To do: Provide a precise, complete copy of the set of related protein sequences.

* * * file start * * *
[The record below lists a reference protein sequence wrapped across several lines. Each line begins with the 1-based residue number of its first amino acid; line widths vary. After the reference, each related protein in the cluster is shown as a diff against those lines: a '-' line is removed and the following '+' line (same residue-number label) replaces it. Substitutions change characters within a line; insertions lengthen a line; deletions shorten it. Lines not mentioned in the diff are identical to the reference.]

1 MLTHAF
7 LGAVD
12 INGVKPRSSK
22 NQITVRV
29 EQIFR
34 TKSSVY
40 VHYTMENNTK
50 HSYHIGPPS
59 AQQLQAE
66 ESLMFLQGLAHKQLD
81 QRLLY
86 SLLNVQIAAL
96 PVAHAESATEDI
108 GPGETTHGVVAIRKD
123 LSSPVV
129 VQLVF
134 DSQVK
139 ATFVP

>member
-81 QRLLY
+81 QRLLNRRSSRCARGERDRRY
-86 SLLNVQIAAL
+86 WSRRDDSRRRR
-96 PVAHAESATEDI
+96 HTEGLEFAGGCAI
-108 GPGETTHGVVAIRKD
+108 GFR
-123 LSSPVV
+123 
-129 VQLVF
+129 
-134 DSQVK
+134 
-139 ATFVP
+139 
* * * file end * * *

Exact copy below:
[The record below lists a reference protein sequence wrapped across several lines. Each line begins with the 1-based residue number of its first amino acid; line widths vary. After the reference, each related protein in the cluster is shown as a diff against those lines: a '-' line is removed and the following '+' line (same residue-number label) replaces it. Substitutions change characters within a line; insertions lengthen a line; deletions shorten it. Lines not mentioned in the diff are identical to the reference.]

1 MLTHAF
7 LGAVD
12 INGVKPRSSK
22 NQITVRV
29 EQIFR
34 TKSSVY
40 VHYTMENNTK
50 HSYHIGPPS
59 AQQLQAE
66 ESLMFLQGLAHKQLD
81 QRLLY
86 SLLNVQIAAL
96 PVAHAESATEDI
108 GPGETTHGVVAIRKD
123 LSSPVV
129 VQLVF
134 DSQVK
139 ATFVP

>member
-81 QRLLY
+81 QRLLNRRSSRCARGERDRRY
-86 SLLNVQIAAL
+86 WSRRDDSRRRR
-96 PVAHAESATEDI
+96 HTEGLEFAGGCAI
-108 GPGETTHGVVAIRKD
+108 GFR
-123 LSSPVV
+123 
-129 VQLVF
+129 
-134 DSQVK
+134 
-139 ATFVP
+139 